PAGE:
So Enda Kenny is going to visit the north. To what purpose? Well, a clue lies in the people who’ll be travelling with him. Fergus O’Dowd and Brian Hayes both voted against Kenny in this week’s leadership contest. So while you might be tempted to think that his meetings with Peter Robinson, Gerry Adams, Martin McGuinness, Maggie Ritchie, Reg Empey, Danny Kennedy and David Ford were to do with forging closer relations with the north, a desire to put some flesh on the bones of Fine Gael’s all-Ireland policy, you’d be soft-brained to yield to such a temptation. Kenny is using the visit to show the southern electorate that he’s got a unified Fine Gael party behind him (and if they believe that, they deserve him as Taoiseach).
Fine Gael, like Fianna Fail and Labour,, don’t give a damn about the north. Or more accurately, they care that it may interfere with their internal twenty-six counties politics. In the Irish Times today, Garret Fitzgerald has a piece recalling his visit north shortly after Bloody Sunday. Like the present Fine Gael leader, Fitzgerald acknowledged the existence of the north only when some crisis popped up which looked as if it might have repercussions for southern politics. In recent years, when southern politicians do address the north, it’s invariably to stress their concern for the plight of unionists, not nationalists. Mary Robinson, you’ll recall, resigned from the Irish Labour Party back in the 1980s because she felt the Anglo-Irish Agreement was unfair to unionists.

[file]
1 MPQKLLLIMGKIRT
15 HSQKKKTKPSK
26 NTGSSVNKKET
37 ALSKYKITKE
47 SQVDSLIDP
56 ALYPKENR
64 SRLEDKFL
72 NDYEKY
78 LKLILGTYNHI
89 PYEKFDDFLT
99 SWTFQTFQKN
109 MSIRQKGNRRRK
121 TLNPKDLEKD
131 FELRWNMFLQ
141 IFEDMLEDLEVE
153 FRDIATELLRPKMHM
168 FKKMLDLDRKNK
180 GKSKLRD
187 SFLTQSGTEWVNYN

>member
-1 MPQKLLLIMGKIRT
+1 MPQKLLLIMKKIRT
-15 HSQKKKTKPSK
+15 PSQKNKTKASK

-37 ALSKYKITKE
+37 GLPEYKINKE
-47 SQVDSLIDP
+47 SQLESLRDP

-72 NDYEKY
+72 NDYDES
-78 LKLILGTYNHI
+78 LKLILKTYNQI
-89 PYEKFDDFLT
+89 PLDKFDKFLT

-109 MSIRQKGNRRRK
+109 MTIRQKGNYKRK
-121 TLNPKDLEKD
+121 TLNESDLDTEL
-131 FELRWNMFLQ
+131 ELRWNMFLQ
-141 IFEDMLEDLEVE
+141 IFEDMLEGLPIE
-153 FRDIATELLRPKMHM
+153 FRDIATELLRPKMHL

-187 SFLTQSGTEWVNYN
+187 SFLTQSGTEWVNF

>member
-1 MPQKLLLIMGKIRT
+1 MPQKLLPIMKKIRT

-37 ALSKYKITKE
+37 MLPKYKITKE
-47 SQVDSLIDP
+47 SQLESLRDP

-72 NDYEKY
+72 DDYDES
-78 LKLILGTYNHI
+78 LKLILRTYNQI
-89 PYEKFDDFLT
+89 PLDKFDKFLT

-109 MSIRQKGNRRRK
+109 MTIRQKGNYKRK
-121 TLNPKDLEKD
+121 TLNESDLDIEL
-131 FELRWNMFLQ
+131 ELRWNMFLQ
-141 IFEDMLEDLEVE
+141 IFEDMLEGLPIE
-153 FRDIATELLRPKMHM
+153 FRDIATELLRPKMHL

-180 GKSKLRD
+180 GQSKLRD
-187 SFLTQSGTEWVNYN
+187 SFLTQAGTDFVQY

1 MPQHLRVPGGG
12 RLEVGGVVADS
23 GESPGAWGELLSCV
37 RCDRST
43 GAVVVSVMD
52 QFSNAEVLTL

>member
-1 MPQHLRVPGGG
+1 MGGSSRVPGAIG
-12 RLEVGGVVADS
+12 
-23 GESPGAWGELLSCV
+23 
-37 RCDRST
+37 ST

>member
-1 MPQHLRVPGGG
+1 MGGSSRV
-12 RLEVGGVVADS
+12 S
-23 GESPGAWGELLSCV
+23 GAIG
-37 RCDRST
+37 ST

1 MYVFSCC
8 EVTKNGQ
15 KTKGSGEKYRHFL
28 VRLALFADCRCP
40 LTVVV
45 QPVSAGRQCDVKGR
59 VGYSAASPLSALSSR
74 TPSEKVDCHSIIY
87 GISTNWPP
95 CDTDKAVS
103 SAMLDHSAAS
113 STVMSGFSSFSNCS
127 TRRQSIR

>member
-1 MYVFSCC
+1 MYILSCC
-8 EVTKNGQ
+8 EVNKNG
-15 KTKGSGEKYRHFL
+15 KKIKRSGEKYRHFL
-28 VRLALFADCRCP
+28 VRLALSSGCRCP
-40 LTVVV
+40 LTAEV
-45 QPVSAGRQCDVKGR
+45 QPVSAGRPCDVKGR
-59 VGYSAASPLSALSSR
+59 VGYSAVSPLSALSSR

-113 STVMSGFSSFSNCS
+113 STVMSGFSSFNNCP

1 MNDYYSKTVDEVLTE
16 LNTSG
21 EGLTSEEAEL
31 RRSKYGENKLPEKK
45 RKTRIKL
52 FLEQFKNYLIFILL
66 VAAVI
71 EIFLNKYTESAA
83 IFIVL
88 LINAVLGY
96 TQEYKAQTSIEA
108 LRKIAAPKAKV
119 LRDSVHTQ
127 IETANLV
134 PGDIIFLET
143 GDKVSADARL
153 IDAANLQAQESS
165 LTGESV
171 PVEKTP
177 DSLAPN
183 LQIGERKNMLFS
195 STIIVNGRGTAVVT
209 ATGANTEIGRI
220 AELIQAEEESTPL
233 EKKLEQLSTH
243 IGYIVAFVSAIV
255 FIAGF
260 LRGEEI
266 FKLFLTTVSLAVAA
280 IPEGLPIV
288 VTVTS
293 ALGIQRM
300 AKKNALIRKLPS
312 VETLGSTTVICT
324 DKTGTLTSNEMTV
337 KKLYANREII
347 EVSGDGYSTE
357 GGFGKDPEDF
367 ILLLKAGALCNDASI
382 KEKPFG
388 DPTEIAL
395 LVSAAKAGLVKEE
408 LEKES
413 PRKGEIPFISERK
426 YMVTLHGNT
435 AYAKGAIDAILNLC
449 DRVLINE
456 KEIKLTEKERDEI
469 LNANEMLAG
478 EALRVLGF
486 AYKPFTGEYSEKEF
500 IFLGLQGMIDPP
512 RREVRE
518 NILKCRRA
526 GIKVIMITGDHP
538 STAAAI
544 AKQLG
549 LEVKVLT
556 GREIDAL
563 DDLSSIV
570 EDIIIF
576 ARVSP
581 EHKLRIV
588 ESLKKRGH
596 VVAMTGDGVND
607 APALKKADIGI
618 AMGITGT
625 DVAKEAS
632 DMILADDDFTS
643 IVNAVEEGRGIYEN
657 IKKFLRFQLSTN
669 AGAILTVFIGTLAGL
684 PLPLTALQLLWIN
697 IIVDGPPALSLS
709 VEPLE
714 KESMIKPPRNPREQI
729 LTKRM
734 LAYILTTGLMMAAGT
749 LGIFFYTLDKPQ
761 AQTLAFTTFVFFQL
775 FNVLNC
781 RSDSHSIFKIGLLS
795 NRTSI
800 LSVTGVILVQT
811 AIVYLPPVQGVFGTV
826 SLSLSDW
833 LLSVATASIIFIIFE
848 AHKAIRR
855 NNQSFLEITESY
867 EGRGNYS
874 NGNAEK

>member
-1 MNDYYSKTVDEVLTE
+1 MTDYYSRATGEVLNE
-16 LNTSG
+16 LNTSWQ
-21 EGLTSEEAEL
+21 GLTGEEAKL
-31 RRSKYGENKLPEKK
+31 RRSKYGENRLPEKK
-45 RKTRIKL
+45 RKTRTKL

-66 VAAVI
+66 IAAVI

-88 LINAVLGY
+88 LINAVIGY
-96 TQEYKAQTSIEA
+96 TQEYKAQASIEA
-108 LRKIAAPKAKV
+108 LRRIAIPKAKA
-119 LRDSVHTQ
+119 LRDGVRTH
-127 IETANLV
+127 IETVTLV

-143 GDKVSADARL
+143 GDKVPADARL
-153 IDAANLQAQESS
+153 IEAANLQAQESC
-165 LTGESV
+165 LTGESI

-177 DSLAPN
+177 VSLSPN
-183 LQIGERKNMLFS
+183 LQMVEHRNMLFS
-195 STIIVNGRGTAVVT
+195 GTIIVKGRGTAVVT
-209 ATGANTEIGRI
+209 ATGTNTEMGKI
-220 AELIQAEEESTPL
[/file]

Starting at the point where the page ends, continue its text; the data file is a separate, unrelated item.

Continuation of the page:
If you’re a northern nationalist or a nationalist anywhere in Ireland, you’d do well to remember that southern politicians, other than Sinn Féin, have been taught to dislike the north, to see it as ‘that place up there’, and they have learnt the lesson well.